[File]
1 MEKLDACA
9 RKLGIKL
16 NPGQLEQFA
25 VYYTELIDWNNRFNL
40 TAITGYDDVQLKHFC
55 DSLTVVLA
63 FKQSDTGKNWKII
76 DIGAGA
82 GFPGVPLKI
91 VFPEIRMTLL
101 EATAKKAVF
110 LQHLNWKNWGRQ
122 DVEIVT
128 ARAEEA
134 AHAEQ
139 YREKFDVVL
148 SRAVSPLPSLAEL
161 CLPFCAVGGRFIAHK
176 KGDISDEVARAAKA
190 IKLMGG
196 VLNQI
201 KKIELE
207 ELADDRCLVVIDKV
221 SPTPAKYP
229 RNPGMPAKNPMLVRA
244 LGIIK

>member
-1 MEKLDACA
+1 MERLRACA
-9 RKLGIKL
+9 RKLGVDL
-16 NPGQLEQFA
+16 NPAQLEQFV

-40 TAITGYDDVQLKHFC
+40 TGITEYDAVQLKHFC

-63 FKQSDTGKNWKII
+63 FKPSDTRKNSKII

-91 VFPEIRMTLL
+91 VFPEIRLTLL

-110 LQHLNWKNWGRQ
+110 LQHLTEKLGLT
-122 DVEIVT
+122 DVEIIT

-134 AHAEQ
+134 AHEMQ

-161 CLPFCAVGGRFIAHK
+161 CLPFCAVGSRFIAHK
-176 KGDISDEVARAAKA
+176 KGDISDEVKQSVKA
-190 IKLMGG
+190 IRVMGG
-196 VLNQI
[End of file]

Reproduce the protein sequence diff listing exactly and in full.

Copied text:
1 MEKLDACA
9 RKLGIKL
16 NPGQLEQFA
25 VYYTELIDWNNRFNL
40 TAITGYDDVQLKHFC
55 DSLTVVLA
63 FKQSDTGKNWKII
76 DIGAGA
82 GFPGVPLKI
91 VFPEIRMTLL
101 EATAKKAVF
110 LQHLNWKNWGRQ
122 DVEIVT
128 ARAEEA
134 AHAEQ
139 YREKFDVVL
148 SRAVSPLPSLAEL
161 CLPFCAVGGRFIAHK
176 KGDISDEVARAAKA
190 IKLMGG
196 VLNQI
201 KKIELE
207 ELADDRCLVVIDKV
221 SPTPAKYP
229 RNPGMPAKNPMLVRA
244 LGIIK

>member
-1 MEKLDACA
+1 MERLRACA
-9 RKLGIKL
+9 RKLGVDL
-16 NPGQLEQFA
+16 NPAQLEQFV

-40 TAITGYDDVQLKHFC
+40 TGITEYDAVQLKHFC

-63 FKQSDTGKNWKII
+63 FKPSDTRKNSKII

-91 VFPEIRMTLL
+91 VFPEIRLTLL

-110 LQHLNWKNWGRQ
+110 LQHLTEKLGLT
-122 DVEIVT
+122 DVEIIT

-134 AHAEQ
+134 AHEMQ

-161 CLPFCAVGGRFIAHK
+161 CLPFCAVGSRFIAHK
-176 KGDISDEVARAAKA
+176 KGDISDEVKQSVKA
-190 IKLMGG
+190 IRVMGG
-196 VLNQI